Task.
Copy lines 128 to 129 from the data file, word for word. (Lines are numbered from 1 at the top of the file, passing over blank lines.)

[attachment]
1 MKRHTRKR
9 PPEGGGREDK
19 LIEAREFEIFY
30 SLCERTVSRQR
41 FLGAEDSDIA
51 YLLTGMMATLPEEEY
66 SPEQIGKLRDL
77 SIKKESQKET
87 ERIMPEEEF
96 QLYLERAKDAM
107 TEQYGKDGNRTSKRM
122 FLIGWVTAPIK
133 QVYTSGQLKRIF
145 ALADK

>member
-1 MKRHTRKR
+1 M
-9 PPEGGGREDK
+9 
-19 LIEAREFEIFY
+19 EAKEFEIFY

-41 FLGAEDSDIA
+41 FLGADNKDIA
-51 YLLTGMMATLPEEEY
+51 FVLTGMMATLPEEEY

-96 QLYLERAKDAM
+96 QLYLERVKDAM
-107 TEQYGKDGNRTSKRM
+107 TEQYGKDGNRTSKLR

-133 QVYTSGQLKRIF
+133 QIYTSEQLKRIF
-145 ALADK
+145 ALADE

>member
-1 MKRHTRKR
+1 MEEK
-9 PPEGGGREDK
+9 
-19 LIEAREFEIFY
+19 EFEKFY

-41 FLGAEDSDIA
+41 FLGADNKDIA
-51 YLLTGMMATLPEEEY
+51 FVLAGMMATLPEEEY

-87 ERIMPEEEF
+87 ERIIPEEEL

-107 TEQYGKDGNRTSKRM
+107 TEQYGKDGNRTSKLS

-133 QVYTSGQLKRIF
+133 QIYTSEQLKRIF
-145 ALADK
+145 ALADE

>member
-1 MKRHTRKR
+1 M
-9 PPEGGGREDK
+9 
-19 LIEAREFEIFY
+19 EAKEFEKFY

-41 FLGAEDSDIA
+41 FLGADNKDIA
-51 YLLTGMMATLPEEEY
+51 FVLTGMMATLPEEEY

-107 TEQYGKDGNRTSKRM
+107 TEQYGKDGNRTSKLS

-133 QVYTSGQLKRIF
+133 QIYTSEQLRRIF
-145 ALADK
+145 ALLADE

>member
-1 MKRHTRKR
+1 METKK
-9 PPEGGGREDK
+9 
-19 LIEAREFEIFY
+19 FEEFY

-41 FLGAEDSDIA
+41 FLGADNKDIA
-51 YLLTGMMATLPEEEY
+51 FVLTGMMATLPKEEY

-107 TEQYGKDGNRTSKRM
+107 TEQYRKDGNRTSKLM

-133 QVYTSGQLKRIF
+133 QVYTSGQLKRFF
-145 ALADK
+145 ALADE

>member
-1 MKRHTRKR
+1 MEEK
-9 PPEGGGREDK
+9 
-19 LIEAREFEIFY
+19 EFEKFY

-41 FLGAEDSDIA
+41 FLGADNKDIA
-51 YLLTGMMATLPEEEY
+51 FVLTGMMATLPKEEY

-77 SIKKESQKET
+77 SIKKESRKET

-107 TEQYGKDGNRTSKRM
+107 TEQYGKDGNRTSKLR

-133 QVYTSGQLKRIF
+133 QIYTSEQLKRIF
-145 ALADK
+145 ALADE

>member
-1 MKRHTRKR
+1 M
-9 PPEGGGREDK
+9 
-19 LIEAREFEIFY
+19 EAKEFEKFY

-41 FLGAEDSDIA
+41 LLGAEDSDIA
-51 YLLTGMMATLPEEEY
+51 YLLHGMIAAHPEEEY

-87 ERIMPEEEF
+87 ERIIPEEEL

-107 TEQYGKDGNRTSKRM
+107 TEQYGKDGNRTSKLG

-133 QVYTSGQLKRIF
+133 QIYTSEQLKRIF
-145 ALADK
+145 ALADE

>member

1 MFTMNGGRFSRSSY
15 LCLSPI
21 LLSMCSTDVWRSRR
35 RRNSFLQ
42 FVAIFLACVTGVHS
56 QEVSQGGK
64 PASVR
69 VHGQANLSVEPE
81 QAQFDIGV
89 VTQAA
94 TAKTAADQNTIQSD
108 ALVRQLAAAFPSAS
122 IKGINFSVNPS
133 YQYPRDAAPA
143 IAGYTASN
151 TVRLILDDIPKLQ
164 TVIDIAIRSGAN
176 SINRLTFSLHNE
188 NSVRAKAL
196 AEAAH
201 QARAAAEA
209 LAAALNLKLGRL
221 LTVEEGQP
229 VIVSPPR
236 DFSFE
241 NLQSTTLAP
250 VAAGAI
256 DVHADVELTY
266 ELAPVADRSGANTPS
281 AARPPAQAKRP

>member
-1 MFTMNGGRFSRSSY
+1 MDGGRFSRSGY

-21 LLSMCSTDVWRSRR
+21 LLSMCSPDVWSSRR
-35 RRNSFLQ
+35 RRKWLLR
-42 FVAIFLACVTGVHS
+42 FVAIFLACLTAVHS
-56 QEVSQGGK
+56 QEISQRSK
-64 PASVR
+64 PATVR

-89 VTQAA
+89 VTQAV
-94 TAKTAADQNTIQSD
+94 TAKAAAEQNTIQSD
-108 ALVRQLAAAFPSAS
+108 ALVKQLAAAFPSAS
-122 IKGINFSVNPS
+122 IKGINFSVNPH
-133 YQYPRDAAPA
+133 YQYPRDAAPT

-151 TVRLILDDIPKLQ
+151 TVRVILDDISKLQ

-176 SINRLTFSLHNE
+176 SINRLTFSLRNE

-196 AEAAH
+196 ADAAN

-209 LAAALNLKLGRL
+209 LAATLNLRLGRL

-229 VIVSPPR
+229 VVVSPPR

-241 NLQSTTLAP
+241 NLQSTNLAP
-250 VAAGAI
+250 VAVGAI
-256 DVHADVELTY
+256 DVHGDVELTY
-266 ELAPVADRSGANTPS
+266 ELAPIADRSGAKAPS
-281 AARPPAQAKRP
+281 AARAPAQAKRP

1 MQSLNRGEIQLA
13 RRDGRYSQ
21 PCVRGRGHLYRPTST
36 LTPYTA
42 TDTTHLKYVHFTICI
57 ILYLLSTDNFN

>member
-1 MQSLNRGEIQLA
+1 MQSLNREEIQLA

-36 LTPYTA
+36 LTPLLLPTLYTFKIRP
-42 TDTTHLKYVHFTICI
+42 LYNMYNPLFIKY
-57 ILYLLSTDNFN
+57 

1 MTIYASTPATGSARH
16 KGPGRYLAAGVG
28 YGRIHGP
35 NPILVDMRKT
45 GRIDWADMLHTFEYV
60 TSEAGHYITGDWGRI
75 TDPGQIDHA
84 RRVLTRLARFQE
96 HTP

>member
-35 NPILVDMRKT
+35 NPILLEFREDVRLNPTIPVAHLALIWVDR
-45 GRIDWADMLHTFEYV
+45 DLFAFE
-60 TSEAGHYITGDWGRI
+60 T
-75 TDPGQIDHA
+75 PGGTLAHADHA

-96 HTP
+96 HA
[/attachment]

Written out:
21 LLSMCSTDVWRSRR
35 RRNSFLQ